In Science and Sanity, Alfred Korzybski memorably wrote:
The affairs of man [humankind] are conducted by our own, man-made rules and according to man-made theories. Man’s achievements rest upon the use of symbols. For this reason, we must consider ourselves as a symbolic, semantic [evaluational] class of life, and those who rule the symbols, rule us. (Science And Sanity, Fifth Ed., p. 76)
Independently of Korzybski, philosopher Ernst Cassirer also saw the defining importance of symbolism in understanding human life. Cassirer published the three volumes of his work, Philosophy of Symbolic Forms, in 1923-1929, a few years after Korzybski’s Manhood of Humanity. In a later work, An Essay on Man, Cassirer—apparently unaffected by Korzybski's work, although the two men had corresponded—wrote the following:
Man has, as it were, discovered a new method of adapting himself to his environment. Between the receptor system and the effector system, which are to be found in all animal species, we find in man a third link which we may describe as the symbolic system. This new acquisition transforms the whole of human life. As compared with the other animals man lives not merely in a broader reality; he lives so to speak, in a new dimension of reality.…Reason is a very inadequate term with which to comprehend the forms of man’s cultural life in all their richness and variety. But all these forms are symbolic forms. Hence, instead of defining man as an animal rationale, we should define him as an animal symbolicum. By so doing we can designate his specific difference, and we can understand the new way open to man––the way to civilization. (pp. 24-26)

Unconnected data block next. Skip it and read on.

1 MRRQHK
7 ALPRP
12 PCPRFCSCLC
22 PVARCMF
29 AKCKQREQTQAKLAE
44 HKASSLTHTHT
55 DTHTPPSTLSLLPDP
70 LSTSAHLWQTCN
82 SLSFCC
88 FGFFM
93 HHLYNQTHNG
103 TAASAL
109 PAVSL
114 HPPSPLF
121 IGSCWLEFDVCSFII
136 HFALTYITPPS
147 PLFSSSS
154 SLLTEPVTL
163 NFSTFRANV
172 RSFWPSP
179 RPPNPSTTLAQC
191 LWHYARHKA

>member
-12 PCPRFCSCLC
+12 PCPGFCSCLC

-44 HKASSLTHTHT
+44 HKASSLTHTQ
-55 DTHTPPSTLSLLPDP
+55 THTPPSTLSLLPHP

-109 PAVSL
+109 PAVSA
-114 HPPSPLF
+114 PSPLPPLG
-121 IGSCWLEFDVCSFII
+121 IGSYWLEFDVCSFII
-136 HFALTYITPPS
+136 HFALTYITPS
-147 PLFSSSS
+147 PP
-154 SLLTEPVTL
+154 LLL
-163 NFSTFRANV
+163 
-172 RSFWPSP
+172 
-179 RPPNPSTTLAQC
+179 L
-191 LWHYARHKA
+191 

Korzybski, who had carefully read Cassirer’s work, would differ from Cassirer in this way: he insisted from the time of his 1921 work Manhood of Humanity onwards, that this new psycho-biological way open to humanity, took humanity out of animal existence and merited its placement into an entirely new taxonomic "kingdom" of life—as time-binders. "Man", he repeated often, "is not an animal!"
In spite of this difference, not so little to Korzybski, he dedicated his book Science and Sanity to the works of Cassirer (1), among others, which “greatly influenced my enquiry.” Such scholarly acknowledgement was typical of Korzybski.
Also typically of Korzybski (trained as an engineer), he formulated the symbolic mechanism in terms of time-binding, in order to provide a practical way to apply Cassirer’s and others’ insights about human culture to living life—your life. In 1925 he wrote to Cassirer, then still in Germany,
As a engineer I am trying to formulate modes of action but this involves a host of theoretical issues, some as yet unresolved, and until the scientists scrutinize the theoretical issues, it will never become a mode of action. It seems to me that the conditions of the world are deeply upset mostly [due] to the exposure (destructive) of old doctrines, which were false and at present a lack of a general theory of human action... (Korzybski to Cassirer, April 28, 1925)
(1). Cassirer's books, Substance and Function and Einstein's Theory of Relativity, published in one volume in English by Open Court in 1923, affirmed Korzybski's general view of epistemology, and of all Cassirer's writings probably had the deepest effect on Korzybski.